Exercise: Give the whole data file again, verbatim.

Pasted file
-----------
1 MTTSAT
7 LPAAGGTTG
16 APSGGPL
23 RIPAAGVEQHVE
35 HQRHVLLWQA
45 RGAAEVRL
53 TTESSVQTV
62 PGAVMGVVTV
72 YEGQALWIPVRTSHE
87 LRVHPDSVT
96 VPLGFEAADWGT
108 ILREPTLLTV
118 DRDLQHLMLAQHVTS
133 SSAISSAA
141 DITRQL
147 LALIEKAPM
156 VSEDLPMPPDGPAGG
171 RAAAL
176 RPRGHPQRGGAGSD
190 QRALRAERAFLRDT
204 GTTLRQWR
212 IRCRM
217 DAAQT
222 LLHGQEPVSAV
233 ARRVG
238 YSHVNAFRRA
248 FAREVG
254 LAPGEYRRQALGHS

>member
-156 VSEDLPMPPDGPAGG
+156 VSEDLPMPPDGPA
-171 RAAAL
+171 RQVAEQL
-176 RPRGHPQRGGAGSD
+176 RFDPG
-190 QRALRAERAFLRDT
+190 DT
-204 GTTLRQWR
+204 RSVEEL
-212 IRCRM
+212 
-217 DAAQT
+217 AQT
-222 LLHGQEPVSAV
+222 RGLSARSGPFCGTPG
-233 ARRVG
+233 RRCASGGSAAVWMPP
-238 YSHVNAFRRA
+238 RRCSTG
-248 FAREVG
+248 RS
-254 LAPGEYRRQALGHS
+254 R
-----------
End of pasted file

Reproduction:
1 MTTSAT
7 LPAAGGTTG
16 APSGGPL
23 RIPAAGVEQHVE
35 HQRHVLLWQA
45 RGAAEVRL
53 TTESSVQTV
62 PGAVMGVVTV
72 YEGQALWIPVRTSHE
87 LRVHPDSVT
96 VPLGFEAADWGT
108 ILREPTLLTV
118 DRDLQHLMLAQHVTS
133 SSAISSAA
141 DITRQL
147 LALIEKAPM
156 VSEDLPMPPDGPAGG
171 RAAAL
176 RPRGHPQRGGAGSD
190 QRALRAERAFLRDT
204 GTTLRQWR
212 IRCRM
217 DAAQT
222 LLHGQEPVSAV
233 ARRVG
238 YSHVNAFRRA
248 FAREVG
254 LAPGEYRRQALGHS

>member
-156 VSEDLPMPPDGPAGG
+156 VSEDLPMPPDGPA
-171 RAAAL
+171 RQVAEQL
-176 RPRGHPQRGGAGSD
+176 RFDPG
-190 QRALRAERAFLRDT
+190 DT
-204 GTTLRQWR
+204 RSVEEL
-212 IRCRM
+212 
-217 DAAQT
+217 AQT
-222 LLHGQEPVSAV
+222 RGLSARSGPFCGTPG
-233 ARRVG
+233 RRCASGGSAAVWMPP
-238 YSHVNAFRRA
+238 RRCSTG
-248 FAREVG
+248 RS
-254 LAPGEYRRQALGHS
+254 R